The Sand Volleyball Team
Moving on from tales of my teenage life to my hard core endeavor into post secondary organized team sports, memories of my sand volleyball team screams Scrum in action. My friends and I while in our twenty somethings decided to join a sand volleyball league. If I recall, the love of the sport was a minor reason for becoming a team. I think we were more into it for the love of appearing somewhat sporty and the love of an excuse to hang out in a beach-like, happy hour setting on a weekly basis. Regardless, we donned our matching tee shirts and became a team. Or so we thought.
We masterfully lost our first game. After a necessary drowning of sorrows, we took a deep breath, dusted off the sand that had accumulated everywhere and spent some time as a group discussing what just happened. Little did we realize this was really a rudimentary Sprint Review with some Sprint Retrospective thrown in. Where did we go wrong? We weren’t thinking as a Team. We were thinking as individuals on a sand court. We were blindly going after each ball, without a plan, without a unity of focus and without a collaborative spirit.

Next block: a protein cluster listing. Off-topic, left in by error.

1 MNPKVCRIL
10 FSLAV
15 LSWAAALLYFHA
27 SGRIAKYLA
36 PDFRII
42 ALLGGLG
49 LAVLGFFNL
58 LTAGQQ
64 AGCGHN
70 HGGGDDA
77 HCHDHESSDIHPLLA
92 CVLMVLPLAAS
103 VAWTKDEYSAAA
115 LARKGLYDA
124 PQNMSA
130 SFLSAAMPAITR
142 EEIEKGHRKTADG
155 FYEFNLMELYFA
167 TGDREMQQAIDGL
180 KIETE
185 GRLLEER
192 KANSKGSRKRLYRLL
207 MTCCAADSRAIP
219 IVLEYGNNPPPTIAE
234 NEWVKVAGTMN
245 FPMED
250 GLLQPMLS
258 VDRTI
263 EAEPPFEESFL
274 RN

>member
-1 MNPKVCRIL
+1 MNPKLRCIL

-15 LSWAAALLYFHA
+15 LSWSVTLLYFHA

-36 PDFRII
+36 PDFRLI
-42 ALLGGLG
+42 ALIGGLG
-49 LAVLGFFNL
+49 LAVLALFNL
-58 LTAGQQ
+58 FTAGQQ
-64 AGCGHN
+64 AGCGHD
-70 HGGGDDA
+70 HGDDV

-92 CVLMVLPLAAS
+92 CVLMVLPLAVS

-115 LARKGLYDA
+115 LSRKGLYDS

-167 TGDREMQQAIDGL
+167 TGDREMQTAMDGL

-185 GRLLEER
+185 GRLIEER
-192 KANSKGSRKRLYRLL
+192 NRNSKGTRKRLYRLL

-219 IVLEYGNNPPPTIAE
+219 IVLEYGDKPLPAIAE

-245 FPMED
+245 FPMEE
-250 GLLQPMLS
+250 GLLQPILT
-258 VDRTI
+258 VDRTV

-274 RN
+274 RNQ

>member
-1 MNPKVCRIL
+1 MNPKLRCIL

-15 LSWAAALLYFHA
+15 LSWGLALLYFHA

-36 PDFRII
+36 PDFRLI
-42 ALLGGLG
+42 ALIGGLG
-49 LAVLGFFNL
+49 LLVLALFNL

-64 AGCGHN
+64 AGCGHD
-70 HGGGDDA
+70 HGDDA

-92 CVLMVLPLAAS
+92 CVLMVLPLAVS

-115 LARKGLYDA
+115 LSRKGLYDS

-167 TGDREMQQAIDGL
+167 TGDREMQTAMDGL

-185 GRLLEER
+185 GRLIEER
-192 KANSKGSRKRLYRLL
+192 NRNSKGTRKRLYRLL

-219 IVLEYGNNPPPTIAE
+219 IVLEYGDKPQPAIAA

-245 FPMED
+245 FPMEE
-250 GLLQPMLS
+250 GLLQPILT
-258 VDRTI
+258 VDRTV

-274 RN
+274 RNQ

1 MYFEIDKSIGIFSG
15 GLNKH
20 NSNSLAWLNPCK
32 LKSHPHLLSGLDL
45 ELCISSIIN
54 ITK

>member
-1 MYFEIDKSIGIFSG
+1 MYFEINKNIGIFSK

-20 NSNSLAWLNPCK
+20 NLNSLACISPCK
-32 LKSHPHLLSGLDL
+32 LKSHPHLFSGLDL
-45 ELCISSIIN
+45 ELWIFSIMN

[contextly_sidebar id=”65oxNitPL83SOcvM7d8532bdLn5Oq7wB”]We needed help. And, this help came to us in the form of Scrum, though we didn’t know it at the time. We needed a coach (PO), who understood the game, understood what the Sand Volleyball League (Stakeholders) expected of us and could guide us towards our goal. We needed a goal (Sprint Goal) that we all agreed upon and that could be modified as our competency improved over time. We quickly realized our first goal shouldn’t be “Win Big,” because not only was that unrealistic, it didn’t speak to the team spirit we wanted to build game on game (Sprint on Sprint). We needed a Team Captain (ScrumMaster) who focused on that team spirit by being our internal eyes and ears, not to mention our sore muscles, to realize when we needed help (Identifying Impediments) and get us that help once it was realized. And we needed practice. Lots and lots of practice to foster a natural community and build rhythm that sustained our efforts (Velocity).